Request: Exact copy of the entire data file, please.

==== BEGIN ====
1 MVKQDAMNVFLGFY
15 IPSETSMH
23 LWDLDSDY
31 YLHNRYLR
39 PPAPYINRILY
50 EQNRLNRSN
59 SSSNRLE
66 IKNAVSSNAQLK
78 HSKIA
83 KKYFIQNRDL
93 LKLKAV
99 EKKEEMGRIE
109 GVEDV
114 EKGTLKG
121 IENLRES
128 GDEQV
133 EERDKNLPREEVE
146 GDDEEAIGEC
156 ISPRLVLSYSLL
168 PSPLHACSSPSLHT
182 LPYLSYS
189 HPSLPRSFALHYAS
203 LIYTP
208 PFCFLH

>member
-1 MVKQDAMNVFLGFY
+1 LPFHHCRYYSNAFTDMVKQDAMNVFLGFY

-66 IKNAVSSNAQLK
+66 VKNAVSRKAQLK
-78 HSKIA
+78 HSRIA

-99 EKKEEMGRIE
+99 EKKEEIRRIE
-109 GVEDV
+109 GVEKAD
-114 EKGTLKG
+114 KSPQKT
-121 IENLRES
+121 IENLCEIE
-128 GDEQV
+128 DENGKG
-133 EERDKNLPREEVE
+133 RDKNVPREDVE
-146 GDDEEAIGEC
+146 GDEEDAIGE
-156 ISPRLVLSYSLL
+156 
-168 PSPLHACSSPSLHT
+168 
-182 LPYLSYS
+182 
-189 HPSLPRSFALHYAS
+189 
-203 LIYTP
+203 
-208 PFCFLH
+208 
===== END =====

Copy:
1 MVKQDAMNVFLGFY
15 IPSETSMH
23 LWDLDSDY
31 YLHNRYLR
39 PPAPYINRILY
50 EQNRLNRSN
59 SSSNRLE
66 IKNAVSSNAQLK
78 HSKIA
83 KKYFIQNRDL
93 LKLKAV
99 EKKEEMGRIE
109 GVEDV
114 EKGTLKG
121 IENLRES
128 GDEQV
133 EERDKNLPREEVE
146 GDDEEAIGEC
156 ISPRLVLSYSLL
168 PSPLHACSSPSLHT
182 LPYLSYS
189 HPSLPRSFALHYAS
203 LIYTP
208 PFCFLH

>member
-1 MVKQDAMNVFLGFY
+1 LPFHHCRYYSNAFTDMVKQDAMNVFLGFY

-66 IKNAVSSNAQLK
+66 VKNAVSRKAQLK
-78 HSKIA
+78 HSRIA

-99 EKKEEMGRIE
+99 EKKEEIRRIE
-109 GVEDV
+109 GVEKAD
-114 EKGTLKG
+114 KSPQKT
-121 IENLRES
+121 IENLCEIE
-128 GDEQV
+128 DENGKG
-133 EERDKNLPREEVE
+133 RDKNVPREDVE
-146 GDDEEAIGEC
+146 GDEEDAIGE
-156 ISPRLVLSYSLL
+156 
-168 PSPLHACSSPSLHT
+168 
-182 LPYLSYS
+182 
-189 HPSLPRSFALHYAS
+189 
-203 LIYTP
+203 
-208 PFCFLH
+208 